Sontag: Reborn

by Kilian Melloy
Tuesday May 13, 2014
Moe Angelos stars (twice over) as Susan Sontag at the Paramount Mainstage through May 18
Moe Angelos stars (twice over) as Susan Sontag at the Paramount Mainstage through May 18  (Source:Arts Emerson)

The Builders Association bring a startling, literally multi-layered one-woman show to Boston's Paramount Mainstage, delving deeply into the innermost thoughts of an American intellectual pioneer. The production continues through May 18 as part of Arts Emerson's "World on Stage" series.

Moe Angelos stars both as a young Sontag, who, at age fourteen, reflects on the nature of rigorous introspection in her journal. She also maps out a plan for her own development: To question, explore, and embrace even those things that others might shy away from. That includes sex, but also pain. The young Sontag is determined to fill her life with rich experience, and her mind with fertile ideas.

Hovering nearby is a black-and-white image of Sontag as an older woman, chain smoking and commenting on her younger self's ruminations. Angelos plays this version of the groundbreaking feminist also, and with only one or two minor hiccups the two performances mesh so well you might be fooled into thinking the older Sontag's performance is being beamed in live from backstage.

The older Sontag is projected on a sheer scrim that hangs in front of the tidy set, which depicts Sontag's study... or, perhaps, her mind; Angelos herself has characterized the dual role she plays and not being that of Sontag, but rather Sontag's writings, presented in the form of her journal but drawn from two of her books, "Reborn" and "Consciousness is Harnessed to Flesh." The focus may be Sontag's own youthful journeys -- geographically cosmopolitan as well as intellectually voracious -- but the effect is philosophical in nature, challenging the audience with the fundamentals. When Sontag enters marriage, it's with a man, and it's not a happy union; when she gives birth to a son, she's attentive as a mother but not sentimental about it; and when she falls in love, it's with a series of other women. Sontag directly links her creative output to her sexual and romantic attraction to other women, and it makes sense; though she keeps falling for women of a particularly unromantic sort (they're a little emotionally brutal at times), it's only in these relationships that she develops as a person and a thinker. Her marriage to a man produces a scholarly book, as well as a son, but it's the husband who takes all the credit, his name appearing alone on the cover. To have her voice, to live her life, and to think her thoughts, Sontag has to rescue herself and walk away from the marriage.

Describing her own emotions around her relationships, Sontag is both clinical and impassioned; a poignant, uneasy melody rises in the musical score at the junctures in which she's in love with another woman, with Sontag dissecting her fears, ecstasies, jealousies, and sexual adventures. Meantime, her career as an academic and an intellectual is gaining speed, and she's off to Radcliffe, Oxford, the Sorbonne; she authors books, including a novel that draws at least one scathing review. Angelos' in-the-flesh Sontag leaps from teenager to confident mid-twenties, and then to the thirty-year-old that attacks her writing projects the way her younger self attacked her lengthy reading list. Meantime, the spectral, mature Sontag puffs away, her dry, somewhat skeptical affect never changing. It's a captivating depiction of a complex personality carried out on two levels, illustrating two frames of mind and two periods in the same life. The two Sontags only rarely interact, but even so the entire show amounts to a kind of dialogue between them.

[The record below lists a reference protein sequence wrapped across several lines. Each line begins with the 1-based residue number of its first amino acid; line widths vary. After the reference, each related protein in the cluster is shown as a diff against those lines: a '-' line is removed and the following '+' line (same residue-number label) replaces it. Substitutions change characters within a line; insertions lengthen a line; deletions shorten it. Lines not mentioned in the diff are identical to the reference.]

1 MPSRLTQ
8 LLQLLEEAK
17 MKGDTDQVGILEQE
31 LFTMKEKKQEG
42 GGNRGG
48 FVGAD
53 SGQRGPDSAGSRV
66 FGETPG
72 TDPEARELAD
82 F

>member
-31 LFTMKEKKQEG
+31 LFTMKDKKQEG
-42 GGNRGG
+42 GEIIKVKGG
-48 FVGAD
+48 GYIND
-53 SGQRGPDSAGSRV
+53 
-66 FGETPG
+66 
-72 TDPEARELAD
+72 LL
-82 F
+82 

Meantime, a third visual layer engages the audience: Images are rear-projected onto a screen at the back of the set, mostly overhead shots of the desk in real-time video, with visual effects added in such that words scrawl across Sontag's journal pages even when she's not wielding the pen. A couple of times the younger Sontag, having worn herself out, lays on the desk and stares up into the camera, making direct eye contact with the audience; these moments carry a more confessional, vulnerable feeling.

Director Marianne Weems seems locked into a perfectly synchronous artistic communion with Angelos, and together they channel Sontag. The biographical aspect of "Sontag: Reborn" is set out with only the broadest of brush-strokes, but there's a finely milled character about the way in which her intellectual and emotional evolution is presented. It's a thrilling journey to behold; or rather, to partake in, because peering into all those layers of imagery gives one a sense of peeking through a keyhole and seeing, not into a "well of loneliness," but rather deeply into Sontag's soul.


"Sontag: Reborn" continues through May 18 at the Paramount Mainstage. For tickets and more information please visit artsemerson.org/Online/default.asp?BOparam::WScontent::loadArticle::permalink=sontag

Kilian Melloy serves as EDGE Media Network's Associate Arts Editor and Staff Contributor. His professional memberships include the National Lesbian & Gay Journalists Association, the Boston Online Film Critics Association, The Gay and Lesbian Entertainment Critics Association, and the Boston Theater Critics Association's Elliot Norton Awards Committee.


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